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Tenecteplase, TNKase


TNKase was approved by the FDA as a fibrinolytic agent in 2000. This drug has a similar mechanism of action as alteplase (tPA). It is the latest thrombolytic agent approved for use in clinical practice. As of today, TNKase is currently indicated for the management of acute myocardial infarction.

Tenecteplase is produced by recombinant DNA technology using Chinese hamster ovary cells. This drug is a 527 amino acid glycoprotein, which sustained several modifications in amino acids molecules. These modifications consist of a substitution of threonine 103 with asparagine, asparagine 117 with glutamine, and a tetra-alanine substitution at amino acids 296-299 in the protease domain. This change permits TNKase to have a longer plasma half-life and more fibrin specificity. Tenecteplase has a half-life ranging initially from 20-24 minutes up to 130 minutes final clearance, most of it by liver metabolism.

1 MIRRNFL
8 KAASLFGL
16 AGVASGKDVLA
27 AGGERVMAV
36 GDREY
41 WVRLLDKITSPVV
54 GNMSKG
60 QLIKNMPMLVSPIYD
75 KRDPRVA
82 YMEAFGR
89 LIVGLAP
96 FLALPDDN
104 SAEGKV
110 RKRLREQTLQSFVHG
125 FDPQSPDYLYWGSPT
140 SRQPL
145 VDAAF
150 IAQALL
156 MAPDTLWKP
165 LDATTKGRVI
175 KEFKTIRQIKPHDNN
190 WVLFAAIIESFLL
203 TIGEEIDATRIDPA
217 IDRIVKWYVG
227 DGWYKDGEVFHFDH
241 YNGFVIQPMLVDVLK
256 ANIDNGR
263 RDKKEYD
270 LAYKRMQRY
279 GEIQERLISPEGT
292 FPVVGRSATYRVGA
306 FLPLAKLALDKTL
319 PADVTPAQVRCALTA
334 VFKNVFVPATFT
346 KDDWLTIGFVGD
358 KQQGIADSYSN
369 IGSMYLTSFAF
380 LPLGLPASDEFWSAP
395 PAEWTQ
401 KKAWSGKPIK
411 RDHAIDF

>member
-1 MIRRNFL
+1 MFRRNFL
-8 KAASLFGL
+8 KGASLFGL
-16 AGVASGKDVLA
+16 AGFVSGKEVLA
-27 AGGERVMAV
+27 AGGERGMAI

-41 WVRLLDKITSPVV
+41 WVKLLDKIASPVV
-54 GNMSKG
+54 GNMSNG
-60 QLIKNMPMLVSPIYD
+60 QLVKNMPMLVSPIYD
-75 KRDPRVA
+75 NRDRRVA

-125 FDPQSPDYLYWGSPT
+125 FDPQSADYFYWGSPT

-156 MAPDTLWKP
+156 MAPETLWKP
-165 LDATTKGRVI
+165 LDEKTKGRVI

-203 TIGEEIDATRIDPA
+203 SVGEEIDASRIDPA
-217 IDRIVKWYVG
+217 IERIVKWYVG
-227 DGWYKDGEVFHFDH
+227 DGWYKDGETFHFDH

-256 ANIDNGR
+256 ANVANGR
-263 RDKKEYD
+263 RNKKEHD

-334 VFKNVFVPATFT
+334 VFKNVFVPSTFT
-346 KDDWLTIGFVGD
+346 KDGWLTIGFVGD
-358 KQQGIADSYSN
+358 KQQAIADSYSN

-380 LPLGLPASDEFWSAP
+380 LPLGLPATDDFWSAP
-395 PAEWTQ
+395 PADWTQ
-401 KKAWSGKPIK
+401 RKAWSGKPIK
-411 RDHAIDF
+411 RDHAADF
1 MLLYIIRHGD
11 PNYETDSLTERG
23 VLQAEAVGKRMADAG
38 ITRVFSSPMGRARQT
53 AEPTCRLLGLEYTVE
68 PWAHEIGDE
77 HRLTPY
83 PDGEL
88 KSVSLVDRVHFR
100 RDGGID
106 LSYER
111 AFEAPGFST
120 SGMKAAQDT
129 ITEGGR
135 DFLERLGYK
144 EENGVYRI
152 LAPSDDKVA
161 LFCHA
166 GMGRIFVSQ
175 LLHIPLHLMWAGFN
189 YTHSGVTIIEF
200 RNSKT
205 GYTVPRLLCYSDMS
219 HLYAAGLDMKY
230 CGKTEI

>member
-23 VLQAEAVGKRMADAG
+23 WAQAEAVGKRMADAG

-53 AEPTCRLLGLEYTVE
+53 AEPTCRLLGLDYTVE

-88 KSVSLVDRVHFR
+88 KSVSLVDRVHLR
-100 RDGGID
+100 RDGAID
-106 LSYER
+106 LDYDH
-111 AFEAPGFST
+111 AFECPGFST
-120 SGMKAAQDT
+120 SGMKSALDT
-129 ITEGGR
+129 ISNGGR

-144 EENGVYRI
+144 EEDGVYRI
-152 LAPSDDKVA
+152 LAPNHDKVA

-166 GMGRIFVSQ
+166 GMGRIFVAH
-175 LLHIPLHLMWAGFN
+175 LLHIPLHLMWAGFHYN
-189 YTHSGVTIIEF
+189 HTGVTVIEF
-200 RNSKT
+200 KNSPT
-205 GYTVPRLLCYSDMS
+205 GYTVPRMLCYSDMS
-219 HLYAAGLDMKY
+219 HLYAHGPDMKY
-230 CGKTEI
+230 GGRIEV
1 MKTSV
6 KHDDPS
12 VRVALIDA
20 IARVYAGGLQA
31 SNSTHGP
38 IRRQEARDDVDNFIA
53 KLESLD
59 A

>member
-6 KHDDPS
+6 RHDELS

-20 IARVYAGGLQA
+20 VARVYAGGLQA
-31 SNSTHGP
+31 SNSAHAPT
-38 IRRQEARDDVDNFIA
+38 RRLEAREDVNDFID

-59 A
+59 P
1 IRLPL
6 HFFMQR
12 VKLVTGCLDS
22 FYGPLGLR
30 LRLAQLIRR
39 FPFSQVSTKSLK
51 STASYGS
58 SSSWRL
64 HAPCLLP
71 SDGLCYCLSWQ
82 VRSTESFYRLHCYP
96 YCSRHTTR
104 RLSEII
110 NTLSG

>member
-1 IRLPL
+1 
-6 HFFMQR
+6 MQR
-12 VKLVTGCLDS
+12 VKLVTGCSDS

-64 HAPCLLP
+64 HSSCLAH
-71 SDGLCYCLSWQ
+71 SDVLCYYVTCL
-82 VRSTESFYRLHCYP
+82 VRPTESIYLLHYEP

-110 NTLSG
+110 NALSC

Because of amino acids modifications, TNKase has the advantage for a single bolus administration and decreased bleeding side effects due to high fibrin specificity. The ASSENT-2 trial showed risk of major bleeding events to be less compared with alteplase 4.7% versus 5.9%. The incidence of hemorrhagic stroke was 0.9%, a little higher than alteplase, which showed 0.7% risk in the GUSTO trials.




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